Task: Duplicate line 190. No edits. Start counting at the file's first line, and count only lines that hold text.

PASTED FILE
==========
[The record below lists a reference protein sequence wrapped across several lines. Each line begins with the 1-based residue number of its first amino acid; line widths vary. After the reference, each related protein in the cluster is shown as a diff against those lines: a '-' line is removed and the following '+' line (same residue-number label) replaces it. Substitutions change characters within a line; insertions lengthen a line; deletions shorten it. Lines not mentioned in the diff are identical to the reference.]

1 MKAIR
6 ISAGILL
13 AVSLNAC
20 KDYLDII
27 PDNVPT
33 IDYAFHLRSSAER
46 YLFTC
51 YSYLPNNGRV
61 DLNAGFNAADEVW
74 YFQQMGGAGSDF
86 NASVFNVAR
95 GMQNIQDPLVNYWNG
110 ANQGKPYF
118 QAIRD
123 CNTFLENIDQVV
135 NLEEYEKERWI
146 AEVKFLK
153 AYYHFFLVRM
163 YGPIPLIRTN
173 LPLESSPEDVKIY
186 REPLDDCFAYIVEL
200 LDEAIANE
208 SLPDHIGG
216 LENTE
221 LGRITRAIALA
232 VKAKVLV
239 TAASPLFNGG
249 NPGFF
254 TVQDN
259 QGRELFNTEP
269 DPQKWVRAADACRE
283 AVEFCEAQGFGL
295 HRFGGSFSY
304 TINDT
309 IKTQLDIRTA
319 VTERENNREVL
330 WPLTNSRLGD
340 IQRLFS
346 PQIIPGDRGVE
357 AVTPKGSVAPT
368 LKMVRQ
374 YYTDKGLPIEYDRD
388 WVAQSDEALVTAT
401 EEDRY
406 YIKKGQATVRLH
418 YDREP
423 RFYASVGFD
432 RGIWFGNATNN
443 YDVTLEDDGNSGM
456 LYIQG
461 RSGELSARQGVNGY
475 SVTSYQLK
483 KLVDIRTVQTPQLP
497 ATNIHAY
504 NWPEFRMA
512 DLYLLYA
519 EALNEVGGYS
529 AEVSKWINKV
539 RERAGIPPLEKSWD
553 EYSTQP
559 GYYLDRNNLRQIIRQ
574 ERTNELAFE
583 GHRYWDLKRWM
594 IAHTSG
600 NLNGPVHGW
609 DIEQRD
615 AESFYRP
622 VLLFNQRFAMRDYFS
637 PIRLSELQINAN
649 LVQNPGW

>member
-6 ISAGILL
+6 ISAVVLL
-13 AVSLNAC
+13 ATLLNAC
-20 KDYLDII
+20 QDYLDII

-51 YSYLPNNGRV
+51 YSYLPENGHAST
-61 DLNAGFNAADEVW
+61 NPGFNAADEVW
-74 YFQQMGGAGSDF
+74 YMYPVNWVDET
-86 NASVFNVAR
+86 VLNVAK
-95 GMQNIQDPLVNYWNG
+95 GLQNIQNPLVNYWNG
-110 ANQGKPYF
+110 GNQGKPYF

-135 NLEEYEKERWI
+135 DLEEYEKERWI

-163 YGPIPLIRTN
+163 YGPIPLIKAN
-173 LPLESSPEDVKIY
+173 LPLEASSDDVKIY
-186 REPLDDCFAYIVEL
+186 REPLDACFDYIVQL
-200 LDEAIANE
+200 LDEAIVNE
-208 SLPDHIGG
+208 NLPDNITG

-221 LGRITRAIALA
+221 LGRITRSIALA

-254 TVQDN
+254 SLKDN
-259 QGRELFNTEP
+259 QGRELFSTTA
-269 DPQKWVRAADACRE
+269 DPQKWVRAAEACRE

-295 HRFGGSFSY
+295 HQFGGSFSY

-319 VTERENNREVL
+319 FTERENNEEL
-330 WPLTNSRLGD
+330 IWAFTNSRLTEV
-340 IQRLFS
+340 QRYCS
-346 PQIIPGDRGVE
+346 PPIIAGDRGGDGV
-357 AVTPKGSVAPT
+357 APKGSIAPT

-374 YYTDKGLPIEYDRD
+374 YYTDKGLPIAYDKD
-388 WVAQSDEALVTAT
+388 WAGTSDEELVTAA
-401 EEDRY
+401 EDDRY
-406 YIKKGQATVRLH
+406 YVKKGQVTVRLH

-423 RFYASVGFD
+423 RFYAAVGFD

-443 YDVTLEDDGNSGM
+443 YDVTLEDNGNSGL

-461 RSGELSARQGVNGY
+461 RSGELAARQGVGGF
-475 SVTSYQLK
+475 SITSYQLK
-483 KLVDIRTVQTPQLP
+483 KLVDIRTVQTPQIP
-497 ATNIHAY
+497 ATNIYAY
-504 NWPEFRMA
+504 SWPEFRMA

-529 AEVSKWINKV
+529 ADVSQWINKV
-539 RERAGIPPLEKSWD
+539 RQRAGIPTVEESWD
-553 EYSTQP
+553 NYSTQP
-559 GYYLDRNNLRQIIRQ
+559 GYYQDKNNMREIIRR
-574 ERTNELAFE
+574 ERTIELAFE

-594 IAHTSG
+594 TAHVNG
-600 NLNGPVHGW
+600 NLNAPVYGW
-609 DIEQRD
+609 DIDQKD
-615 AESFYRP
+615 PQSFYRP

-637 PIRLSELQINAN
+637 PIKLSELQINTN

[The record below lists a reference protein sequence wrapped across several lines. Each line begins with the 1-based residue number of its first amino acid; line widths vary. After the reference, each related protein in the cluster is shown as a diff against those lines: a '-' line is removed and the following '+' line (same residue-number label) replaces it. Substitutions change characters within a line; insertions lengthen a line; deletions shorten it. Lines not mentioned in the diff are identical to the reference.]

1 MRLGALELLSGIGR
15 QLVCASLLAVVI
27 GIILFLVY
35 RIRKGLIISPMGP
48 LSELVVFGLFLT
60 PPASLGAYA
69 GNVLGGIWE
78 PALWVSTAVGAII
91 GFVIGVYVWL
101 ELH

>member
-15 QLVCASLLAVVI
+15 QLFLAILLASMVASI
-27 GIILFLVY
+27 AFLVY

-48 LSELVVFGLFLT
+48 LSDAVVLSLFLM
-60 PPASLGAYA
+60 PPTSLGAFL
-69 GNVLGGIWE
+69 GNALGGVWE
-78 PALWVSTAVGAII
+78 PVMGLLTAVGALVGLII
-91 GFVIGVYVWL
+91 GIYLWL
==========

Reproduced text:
+91 GIYLWL